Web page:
Legends of the Blessed Virgin – Preface

Legends of the Blessed Virgin, by Jacques-Albin-Simon Collin de PlancyThe Translator of the following work feels that some apology is due to his Catholic readers for the title under which the sacred narratives which compose it are introduced. The word “Legend,” although in its etymological and proper sense quite unobjectionable, has acquired a meaning in the eyes of the world which makes it necessary for a Catholic, addressing himself to Catholics, to draw attention to its derivation and ecclesiastical use. “Legends,” or readings, then, are pieces of sacred literature (legenda, “to be read,” as distinct from things credenda, or agenda, “to be believed or done”), not matters of faith, and therefore not of precept, but edifying narratives which the faithful may read with profit, and which may, by God’s blessing, be the means of arresting the attention of others to the marvels of the spiritual world. But Protestants, who assume as a first principle that all miracles in the present day are impossible, treat, as a consequence, all miraculous histories as fables. Hence the term “legend,” which in itself implies neither truth nor falsehood, has come, in Protestant countries, to be identified with fiction.

In the title-page of the present work, the term is applied in its only legitimate sense, to signify histories of a sacred character, ranging as to their degrees of credibility between historical certainty and that measure of probability, whether greater or less, which results from their having been accepted by a religious people as pious and edifying traditions. A cursory survey of the titles in the Index will be sufficient to show how wrong it would be to class all the narratives together, as if possessing equal authority; for no one would pretend to consider the history of the “Council of Ephesus” (which this series includes) as a “legend,” in any other sense of the term than one which was entirely consistent with historical truth.

Another history in the present volume, is that of the Holy House, which is credibly believed to have been wonderfully translated by angels in the thirteenth century, first from Nazareth to Dalmatia, and thence to Loreto in Italy. The truth of this miraculous account has been recognised by successive pontiffs, of whom some have written in its favour, some have authorized its introduction into canonical books of the Church, and others have bestowed upon the sanctuary with which it is connected, numerous privileges.

Other narratives are comprehended in the present series, the evidence of which is mainly local, and which the Translator does not profess to have examined. Catholic countries are full of spots which may be said to be haunted by religious associations. The traditions, which are rife in them, will be received with various feelings, according to the preconceived notions of those to whom they are presented. By such as are determined to admit no extraordinary interposition of Divine Providence, by whatsoever tokens authenticated, they will share the fate of all miraculous histories of modern times, and be rejected, simply because they involve the supernatural. By such as feed on the thoughts of the invisible world, they will often be embraced, it may be with an eagerness which too readily despises the laborious process of critical inquiry. The truer estimate of their claims to acceptance, is likely to be formed by such as approach them with no antecedent prejudice on the ground of a supposed impossibility, while feeling at the same time, that it is a duty to religion itself to discriminate between such narratives, according to the degrees of historical testimony by which they are supported; the practice of hastily admitting all miraculous stories without examination, being one which, however different in its moral nature and tendency from that to which it is opposed, may, in its results, be possibly no less prejudicial to the cause of God and His Church.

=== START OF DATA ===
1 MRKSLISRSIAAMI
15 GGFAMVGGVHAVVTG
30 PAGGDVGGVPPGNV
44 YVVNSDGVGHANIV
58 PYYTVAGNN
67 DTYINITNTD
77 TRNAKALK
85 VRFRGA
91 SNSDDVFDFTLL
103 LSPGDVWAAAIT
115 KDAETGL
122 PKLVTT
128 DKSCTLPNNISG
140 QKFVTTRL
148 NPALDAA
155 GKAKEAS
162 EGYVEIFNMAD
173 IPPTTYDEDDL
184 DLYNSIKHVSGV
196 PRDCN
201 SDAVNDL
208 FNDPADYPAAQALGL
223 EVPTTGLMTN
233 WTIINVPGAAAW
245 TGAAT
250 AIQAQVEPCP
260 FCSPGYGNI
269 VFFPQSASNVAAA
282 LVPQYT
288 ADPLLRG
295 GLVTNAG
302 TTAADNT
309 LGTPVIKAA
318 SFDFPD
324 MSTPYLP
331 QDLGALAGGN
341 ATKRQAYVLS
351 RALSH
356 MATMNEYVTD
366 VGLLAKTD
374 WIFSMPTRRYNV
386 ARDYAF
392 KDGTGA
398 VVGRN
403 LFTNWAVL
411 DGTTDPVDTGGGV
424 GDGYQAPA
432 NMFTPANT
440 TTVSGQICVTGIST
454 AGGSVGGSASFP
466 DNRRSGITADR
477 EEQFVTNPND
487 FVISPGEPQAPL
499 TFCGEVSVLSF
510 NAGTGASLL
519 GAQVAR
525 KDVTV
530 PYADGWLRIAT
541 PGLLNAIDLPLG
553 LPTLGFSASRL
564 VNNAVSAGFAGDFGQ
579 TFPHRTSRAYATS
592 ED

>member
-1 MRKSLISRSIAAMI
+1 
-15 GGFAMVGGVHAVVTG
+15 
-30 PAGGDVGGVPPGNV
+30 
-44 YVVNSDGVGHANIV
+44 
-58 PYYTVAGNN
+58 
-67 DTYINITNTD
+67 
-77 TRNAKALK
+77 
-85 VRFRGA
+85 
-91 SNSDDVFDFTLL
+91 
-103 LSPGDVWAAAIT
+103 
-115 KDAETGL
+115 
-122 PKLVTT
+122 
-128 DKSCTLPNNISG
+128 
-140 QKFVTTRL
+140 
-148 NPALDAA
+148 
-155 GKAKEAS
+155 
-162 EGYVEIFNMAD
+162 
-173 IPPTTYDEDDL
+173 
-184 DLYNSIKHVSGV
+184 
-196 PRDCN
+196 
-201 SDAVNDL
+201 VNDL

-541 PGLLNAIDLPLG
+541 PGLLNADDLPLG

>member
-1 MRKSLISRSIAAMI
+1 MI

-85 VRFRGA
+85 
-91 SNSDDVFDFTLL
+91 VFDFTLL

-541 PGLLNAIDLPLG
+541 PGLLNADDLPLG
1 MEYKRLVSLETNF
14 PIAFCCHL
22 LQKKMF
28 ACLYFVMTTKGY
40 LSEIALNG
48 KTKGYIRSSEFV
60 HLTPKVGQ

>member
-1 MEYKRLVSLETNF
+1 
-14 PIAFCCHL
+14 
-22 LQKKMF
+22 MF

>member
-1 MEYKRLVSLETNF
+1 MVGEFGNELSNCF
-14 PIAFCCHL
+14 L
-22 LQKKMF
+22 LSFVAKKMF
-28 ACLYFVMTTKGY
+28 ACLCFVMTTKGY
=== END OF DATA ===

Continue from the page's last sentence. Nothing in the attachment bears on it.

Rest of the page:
Of our own age and country, the dangers lie in the contrary direction to that of credulity. All our habits, associations, and modes of thought have a tendency to rivet us to this present world, and to make us measure events by the standard of our own experience. The present volume will answer a purpose far beyond that of mere amusement, if it awaken some among us to the truth, that, in the words of our great poet –

“There are more things in heaven and earth
Than are dreamed of in our philosophy”

if it accustom us to the idea of providential interpositions, not regulated according to those general laws, by which we are accustomed to bind down the ways of the Infinite, but directed by a wisdom which is altogether above us, to the advancement of ends far beyond our search, and of which we know only that they must be good and gracious as He is, who ordains them.

London, May, 1852.

Note – The Translator has arranged the Legends in the order of the Litany of the Blessed Virgin; adapted to many of them English titles, expressive of the devotion to which they are attached; and omitted several notes unnecessary for the elucidation of the text. – G. W.